Comprehensive Self-Defense, Part 1: Know Thy Enemy and Thyself

How about lifting a moderately heavy box from the floor to a counter top? These are examples of Functional Fitness. Photo: author

The first thing to examine is your range of motion. If you cannot move comfortably at all of your joints throughout the normal range of human motion, figure out why. Flexibility? Try yoga. Injury? Rehabilitate or consider surgery to repair damage. Significant extra weight? Change your nutrition plan.

After range of motion, examine your strength, speed and power. Can you lift everyday items from the floor to a table top? Can you put the box of Christmas decorations into the attic? How many trips do you have to make to bring a cart’s worth of plastic grocery bags into your home from the car? Can you pick up every member of your family (one at a time!) and get them over your shoulder to carry them to safety? Could you at least drag them to safety in a worst-case scenario such as a fire? How quickly can you perform those tasks? How quickly can you get from one end of your home to the other or sprint a short distance to evade an attacker?

Comprehensive Self-Defense, Part 1: Know Thy Enemy and Thyself

Kettlebells and dumbbells are effective at increasing your strength and power. Photo: Chris Fry

If you find yourself lacking in these areas, start with simple bodyweight exercises like push-ups and sit-ups. Eventually, exercise with kettlebells or traditional weightlifting can help. Plyometric exercises, which require dynamic movement, are also important as you progress. Remember that these exercises are scalable to any level of current fitness. While you can find information on all aspects of fitness through a variety of resources, I recommend that you consider some professional evaluation and coaching if you are new to these topics or returning after a long hiatus.

The last place to focus your initial functional fitness evaluation on is your endurance. Most self-defense situations will be extremely short duration. This is one reason we put endurance, typically referred to as “cardio,” last on the list. It is highly unlikely that you will need to maintain high levels of physical activity or run for extremely long distances in order to protect yourself from violence. And if you focus primarily on this aspect of fitness, you can hurt your development of power, strength and speed, all of which are more valuable in terms of self-defense. Walking, jogging or bicycling for miles at a time are good ways to improve your endurance.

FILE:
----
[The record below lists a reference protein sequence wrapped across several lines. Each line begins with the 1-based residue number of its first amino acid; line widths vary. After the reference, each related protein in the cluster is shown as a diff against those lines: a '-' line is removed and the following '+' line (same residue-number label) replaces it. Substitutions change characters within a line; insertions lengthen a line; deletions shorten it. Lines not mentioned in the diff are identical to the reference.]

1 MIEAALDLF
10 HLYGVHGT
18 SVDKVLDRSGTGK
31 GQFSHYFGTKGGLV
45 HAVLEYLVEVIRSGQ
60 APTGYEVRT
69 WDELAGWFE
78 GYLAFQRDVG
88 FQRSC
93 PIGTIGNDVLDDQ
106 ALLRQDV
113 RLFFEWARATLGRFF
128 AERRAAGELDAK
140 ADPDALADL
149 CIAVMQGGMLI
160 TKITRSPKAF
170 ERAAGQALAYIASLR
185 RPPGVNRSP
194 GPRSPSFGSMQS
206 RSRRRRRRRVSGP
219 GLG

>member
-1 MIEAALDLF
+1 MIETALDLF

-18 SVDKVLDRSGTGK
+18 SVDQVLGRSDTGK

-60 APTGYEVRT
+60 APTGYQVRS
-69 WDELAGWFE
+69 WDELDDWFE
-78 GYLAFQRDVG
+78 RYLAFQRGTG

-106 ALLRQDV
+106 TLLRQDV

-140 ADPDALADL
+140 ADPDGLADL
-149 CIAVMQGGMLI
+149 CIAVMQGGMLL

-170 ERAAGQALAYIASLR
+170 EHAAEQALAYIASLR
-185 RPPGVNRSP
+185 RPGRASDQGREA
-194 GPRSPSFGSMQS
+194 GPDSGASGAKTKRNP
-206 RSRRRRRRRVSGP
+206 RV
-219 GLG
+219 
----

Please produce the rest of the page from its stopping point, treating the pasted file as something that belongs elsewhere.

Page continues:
Your nutrition plan is an integral part of being reasonably fit. I say “nutrition plan” and not “diet” because the latter is often thought of as a short-term project. Approach food primarily as fuel for your body, because that’s what it is. Eating intelligently doesn’t mean you have to avoid sugars, fats, snacks, alcohol, and anything that contains high levels of delicious flavors. It just means using good information to put good things in your body most of the time. If you need to lose weight in order to be reasonably fit, you may need to take more assertive measures early on in your preparation, such as cutting out a large amount of the grains or processed sugars you are currently taking in. Improving the way you approach food is one of the simplest, and yet often emotionally difficult, ways to improve your fitness level.

Summary

If you did nothing else other than improve your fitness and become more aware of the potential threats in your area, I think you would be a lot better off than much of the population in regard to self-defense. You’d certainly be more capable of dealing with emergencies, including personal attacks, if they occur … and that should be your ultimate focus.

In the next part of this series, we’ll look at ways you can secure your home and the importance of understanding the law in regard to self-defense.

Discussion
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12 Responses to “Comprehensive Self-Defense, Part 1: Know Thy Enemy and Thyself”
  1. Steve

    Very Very good reading that is very useful, informative and relevant. Thank you for this.

    Reply
  2. Eric Forsman

    Rob is spot on on both awareness and fitness. Staying in a constant state of “condition yellow” would (if it were even possible to do) turn one into a paranoid basket case. However, there are also exercises/drills that essentially work to sublimate that condition yellow awareness to threats into the sub-conscious such that it recognizes and reacts to anomalies that potentially could cause a threat. This is not unlike when you are driving and the brake lights of the vehicle in front of suddenly illuminate. Without thinking of what to do or how to do it, you react by taking your foot off of the accelerator and either covering or depressing the brake as required. Perhaps it was simply to slow down for a traffic light or for a pedestrian to finish crossing the street. In that case you continue on without even thinking about it. (You probably don’t remember exactly how many times, or even the circumstances under which you went to the brake on your last car trip). However, had the car in front slammed on the brakes, you would have followed suit, and/or executed an avoidance maneuver. In this case you were consciously alerted (and consequently would remember it). The exercises/drills I teach basically give you the same sort of capabilities in the awareness of the anomalies that may signal potential threats by other persons.